Oxford Area Board limits tax increase to 3.5 percent
Daily Local By Marcella Peyre-Ferry, For 21st Century Media POSTED: 01/21/17, 6:13 PM EST
OXFORD >> Property owners in the Oxford Area School District are assured that their tax bills for the 2017-18 school year will not rise more than 3.5 percent.  During their Tuesday meeting, the school board approved a resolution committing to keeping any tax increase for the coming year to no more than the 3.5 percent allowed under the state’s Act 1 index. To exceed the index and impose a bigger tax increase, Act 1 requires a voter referendum that would have to take place during the spring primary elections.  The board’s resolution allows the district to proceed with developing the budget for the next school year using the Act 1 index as a ceiling for any tax hike.  “That’s the maximum. That’s not saying we’re going to raise taxes 3.5 percent” board member Howard Robinson stressed.  The district is still working on the draft budget, which will not be approved in its final form until May or June.

“On the funding side, the Center on Budget and Policy Priorities, which focuses on reducing poverty and inequality, finding that 35 states provided less overall state funding for education in 2014 than in 2008, before the recession hit housing prices, sending down waves of state and local budget cuts to school districts. In fact in 27 states per pupil funding fell over the same period.”
Trump: American Schools "Flush with Cash," But Failing Students
Education Week Politics K12 Blog By Alyson Klein on January 20, 2017 12:19 PM
In his first speech to the nation as president, the newly inaugurated Donald Trump laid out a dark vision of an America that has left struggling middle-class families behind, including a public school system that spends big while getting poor results for students.  "Americans want great schools for their children, safe neighborhoods for their families and good jobs for themselves," Trump said in his address from the U.S. Capitol to a packed crowd of onlookers. "But for too many of our citizens, a different reality exists. ... An education system flush with cash but which leaves our young and beautiful students deprived of all knowledge."  Trump—who in his final campaign push pledged to "drain the swamp" of special interests in Washington—also pledged to make Washington a place where the needs of people, not politicians, are paramount.  "While they celebrated in our nation's capital, there was little to celebrate for struggling families all across our land," Trump said.  Trump made no mention of school choice in his speech, but during the campaign, he pitched a $20 billion school voucher program. His choice of Betsy DeVos, a Michigan political mega-donor and school choice advocate, shows he's serious about expanding school choice now that he's in the White House. And the rhetoric in his inaugural speech suggests he'll sell the proposal by making the case that public schools are failing.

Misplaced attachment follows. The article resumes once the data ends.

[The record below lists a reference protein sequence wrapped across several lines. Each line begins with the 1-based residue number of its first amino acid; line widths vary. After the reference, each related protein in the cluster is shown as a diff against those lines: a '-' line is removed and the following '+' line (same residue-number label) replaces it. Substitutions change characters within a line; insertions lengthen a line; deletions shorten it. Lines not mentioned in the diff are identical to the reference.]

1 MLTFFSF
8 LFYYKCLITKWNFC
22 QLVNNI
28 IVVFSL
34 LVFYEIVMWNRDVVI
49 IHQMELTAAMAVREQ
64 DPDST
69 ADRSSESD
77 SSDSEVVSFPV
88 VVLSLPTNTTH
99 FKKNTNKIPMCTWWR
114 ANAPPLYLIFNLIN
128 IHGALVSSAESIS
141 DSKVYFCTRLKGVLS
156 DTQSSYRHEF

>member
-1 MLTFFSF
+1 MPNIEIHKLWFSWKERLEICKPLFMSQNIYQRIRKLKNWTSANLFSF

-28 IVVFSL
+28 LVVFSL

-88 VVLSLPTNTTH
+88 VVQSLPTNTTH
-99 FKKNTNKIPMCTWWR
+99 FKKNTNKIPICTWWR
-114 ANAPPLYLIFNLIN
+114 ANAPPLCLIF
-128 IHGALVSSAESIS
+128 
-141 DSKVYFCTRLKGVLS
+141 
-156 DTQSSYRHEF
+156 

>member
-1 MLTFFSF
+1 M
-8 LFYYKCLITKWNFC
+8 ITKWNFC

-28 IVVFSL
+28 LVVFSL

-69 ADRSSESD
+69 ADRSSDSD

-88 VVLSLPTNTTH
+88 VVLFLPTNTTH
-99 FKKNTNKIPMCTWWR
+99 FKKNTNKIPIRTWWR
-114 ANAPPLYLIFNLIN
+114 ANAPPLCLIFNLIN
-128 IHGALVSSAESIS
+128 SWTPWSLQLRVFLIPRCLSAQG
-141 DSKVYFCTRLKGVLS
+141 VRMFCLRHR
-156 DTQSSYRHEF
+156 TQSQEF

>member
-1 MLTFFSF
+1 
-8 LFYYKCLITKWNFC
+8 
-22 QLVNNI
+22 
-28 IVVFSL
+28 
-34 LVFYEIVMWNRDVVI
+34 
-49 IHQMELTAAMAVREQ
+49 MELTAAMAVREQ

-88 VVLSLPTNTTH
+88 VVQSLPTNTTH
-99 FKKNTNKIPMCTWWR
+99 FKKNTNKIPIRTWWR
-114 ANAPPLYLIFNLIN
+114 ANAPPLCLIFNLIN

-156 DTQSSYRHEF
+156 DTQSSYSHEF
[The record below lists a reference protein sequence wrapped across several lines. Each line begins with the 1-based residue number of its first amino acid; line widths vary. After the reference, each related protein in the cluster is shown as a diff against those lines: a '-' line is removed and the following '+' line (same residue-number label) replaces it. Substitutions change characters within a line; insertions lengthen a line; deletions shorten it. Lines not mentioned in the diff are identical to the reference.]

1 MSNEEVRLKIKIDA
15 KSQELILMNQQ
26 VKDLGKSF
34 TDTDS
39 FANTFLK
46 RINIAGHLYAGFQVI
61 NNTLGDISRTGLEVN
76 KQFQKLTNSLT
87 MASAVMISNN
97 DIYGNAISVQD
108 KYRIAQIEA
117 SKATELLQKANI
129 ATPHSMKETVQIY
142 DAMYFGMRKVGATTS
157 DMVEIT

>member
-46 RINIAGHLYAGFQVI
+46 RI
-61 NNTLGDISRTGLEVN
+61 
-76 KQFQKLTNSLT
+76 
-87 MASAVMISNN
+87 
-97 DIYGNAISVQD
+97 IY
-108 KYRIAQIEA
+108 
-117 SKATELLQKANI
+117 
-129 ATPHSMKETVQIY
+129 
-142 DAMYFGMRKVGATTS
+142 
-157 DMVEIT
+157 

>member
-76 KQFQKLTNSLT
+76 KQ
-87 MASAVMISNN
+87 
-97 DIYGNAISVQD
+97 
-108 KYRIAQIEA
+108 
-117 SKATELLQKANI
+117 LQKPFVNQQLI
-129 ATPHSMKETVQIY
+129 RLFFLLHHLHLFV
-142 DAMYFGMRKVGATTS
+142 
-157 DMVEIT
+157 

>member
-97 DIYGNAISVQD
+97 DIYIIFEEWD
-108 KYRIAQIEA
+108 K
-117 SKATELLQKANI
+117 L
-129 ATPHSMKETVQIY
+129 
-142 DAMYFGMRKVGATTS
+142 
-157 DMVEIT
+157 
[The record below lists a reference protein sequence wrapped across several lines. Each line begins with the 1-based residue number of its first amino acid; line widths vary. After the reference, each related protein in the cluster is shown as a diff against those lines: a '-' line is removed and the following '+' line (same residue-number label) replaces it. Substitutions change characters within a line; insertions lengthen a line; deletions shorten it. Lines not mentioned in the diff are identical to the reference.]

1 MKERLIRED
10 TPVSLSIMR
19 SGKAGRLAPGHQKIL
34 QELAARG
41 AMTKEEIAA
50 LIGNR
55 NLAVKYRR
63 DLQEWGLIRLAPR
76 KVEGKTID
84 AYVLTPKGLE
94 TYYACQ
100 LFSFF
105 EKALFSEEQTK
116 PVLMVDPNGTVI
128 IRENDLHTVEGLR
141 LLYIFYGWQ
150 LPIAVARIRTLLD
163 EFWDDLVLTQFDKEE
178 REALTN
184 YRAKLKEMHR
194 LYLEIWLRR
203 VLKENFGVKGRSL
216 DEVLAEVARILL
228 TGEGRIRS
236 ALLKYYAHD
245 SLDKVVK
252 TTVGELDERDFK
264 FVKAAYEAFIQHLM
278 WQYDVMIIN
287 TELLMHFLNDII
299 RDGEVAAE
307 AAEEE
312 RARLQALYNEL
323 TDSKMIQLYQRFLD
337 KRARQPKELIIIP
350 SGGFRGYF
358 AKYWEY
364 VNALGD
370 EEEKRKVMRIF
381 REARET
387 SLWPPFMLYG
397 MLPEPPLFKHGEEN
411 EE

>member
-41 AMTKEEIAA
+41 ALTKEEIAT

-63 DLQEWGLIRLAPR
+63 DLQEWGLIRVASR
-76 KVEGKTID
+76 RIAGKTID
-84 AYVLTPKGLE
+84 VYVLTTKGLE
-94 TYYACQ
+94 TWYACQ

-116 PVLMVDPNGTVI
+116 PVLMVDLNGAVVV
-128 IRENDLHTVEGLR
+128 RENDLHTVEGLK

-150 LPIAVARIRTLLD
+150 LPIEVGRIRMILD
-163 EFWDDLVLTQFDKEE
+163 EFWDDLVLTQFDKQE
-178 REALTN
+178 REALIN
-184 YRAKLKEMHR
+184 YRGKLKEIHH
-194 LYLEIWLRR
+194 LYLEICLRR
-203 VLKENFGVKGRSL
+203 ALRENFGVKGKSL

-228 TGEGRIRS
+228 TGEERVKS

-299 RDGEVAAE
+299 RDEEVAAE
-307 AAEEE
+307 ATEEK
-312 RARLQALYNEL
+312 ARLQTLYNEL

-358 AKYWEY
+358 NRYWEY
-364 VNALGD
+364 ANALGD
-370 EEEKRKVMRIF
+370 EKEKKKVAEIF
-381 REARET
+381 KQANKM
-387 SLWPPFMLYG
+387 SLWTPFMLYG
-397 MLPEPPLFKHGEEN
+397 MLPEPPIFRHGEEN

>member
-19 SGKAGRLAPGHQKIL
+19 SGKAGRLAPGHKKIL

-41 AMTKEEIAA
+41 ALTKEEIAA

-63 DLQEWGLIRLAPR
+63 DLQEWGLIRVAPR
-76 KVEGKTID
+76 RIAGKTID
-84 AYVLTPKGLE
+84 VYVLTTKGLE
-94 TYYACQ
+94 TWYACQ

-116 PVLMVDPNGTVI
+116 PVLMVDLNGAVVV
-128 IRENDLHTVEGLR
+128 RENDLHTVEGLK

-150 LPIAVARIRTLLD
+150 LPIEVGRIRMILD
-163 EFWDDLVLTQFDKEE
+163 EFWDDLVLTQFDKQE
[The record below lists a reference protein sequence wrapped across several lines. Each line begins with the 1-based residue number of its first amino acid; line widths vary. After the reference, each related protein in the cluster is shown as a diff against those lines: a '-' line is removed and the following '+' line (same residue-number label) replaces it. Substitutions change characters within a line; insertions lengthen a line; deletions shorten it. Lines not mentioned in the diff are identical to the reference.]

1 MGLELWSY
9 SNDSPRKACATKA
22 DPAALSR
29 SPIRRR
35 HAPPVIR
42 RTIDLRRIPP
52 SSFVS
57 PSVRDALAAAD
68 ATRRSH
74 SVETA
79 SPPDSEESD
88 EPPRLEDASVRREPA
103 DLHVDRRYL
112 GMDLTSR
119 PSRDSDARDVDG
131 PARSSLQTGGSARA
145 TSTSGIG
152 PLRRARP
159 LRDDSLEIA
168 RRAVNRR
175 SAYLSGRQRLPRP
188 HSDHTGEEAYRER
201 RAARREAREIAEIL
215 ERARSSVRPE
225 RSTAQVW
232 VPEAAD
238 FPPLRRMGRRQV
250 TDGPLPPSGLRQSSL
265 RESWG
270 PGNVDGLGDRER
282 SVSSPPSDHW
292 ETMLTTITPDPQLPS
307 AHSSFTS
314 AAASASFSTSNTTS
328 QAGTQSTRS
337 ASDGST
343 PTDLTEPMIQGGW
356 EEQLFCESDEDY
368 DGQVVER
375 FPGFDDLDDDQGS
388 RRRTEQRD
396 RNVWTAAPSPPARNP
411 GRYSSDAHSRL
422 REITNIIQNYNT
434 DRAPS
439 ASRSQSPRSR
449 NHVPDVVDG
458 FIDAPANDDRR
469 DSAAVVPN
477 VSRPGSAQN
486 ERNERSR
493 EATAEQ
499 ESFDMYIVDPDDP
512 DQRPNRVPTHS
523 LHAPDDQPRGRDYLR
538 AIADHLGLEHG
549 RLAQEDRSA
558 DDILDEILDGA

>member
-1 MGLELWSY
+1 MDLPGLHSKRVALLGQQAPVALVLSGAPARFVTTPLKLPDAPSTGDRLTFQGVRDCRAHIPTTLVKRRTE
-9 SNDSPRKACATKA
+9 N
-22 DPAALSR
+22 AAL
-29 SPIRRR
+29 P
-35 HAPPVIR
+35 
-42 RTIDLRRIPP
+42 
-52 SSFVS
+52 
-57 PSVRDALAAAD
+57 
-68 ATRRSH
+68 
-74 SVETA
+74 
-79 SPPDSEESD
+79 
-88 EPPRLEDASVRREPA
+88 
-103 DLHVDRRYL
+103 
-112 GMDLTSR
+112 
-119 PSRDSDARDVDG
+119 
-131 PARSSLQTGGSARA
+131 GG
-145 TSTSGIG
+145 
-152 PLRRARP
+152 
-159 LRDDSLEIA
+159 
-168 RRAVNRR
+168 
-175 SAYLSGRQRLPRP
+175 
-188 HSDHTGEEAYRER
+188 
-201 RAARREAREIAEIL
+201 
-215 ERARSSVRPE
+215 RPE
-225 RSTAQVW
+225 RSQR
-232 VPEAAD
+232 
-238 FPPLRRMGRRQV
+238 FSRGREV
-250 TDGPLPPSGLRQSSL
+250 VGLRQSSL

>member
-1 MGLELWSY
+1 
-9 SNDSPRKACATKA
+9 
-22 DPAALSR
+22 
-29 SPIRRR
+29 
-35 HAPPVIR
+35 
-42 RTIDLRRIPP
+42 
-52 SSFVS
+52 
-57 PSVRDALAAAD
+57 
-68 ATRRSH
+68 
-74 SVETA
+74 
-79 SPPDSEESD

In his inaugural address, Trump groups public schools with gangs, drugs and rusted-out factories
Washington Post Answer Sheet Blog By Valerie Strauss January 20 at 3:50 PM 
For the record, President Trump mentioned America’s schools in his inaugural address. He did it in the same sentence in which he mentioned mothers and children trapped in poverty, rusted-out factories and gangs and drugs.  This is what he said:
At the center of this movement is a crucial conviction, that a nation exists to serve its citizens. Americans want great schools for their children, safe neighborhoods for their families and good jobs for themselves. These are just and reasonable demands of righteous people and a righteous public.  But for too many of our citizens, a different reality exists: mothers and children trapped in poverty in our inner cities; rusted-out factories scattered like tombstones across the landscape of our nation; an education system flush with cash, but which leaves our young and beautiful students deprived of all knowledge; and the crime and the gangs and the drugs that have stolen too many lives and robbed our country of so much unrealized potential.
Public schools deprive students of all knowledge?
Trump in the past has criticized the country’s public school system and said he wants to spend $20 billion to encourage states to promote programs that use taxpayer dollars for private-school tuition. He has called public schools “government schools,” as his website shows: “It is time for school choice to help free children from failing government schools and close the achievement gap. School choice is the civil rights issue of our time.”  But this may be the first time he has claimed that students attend and leave America’s public schools gaining no knowledge at all.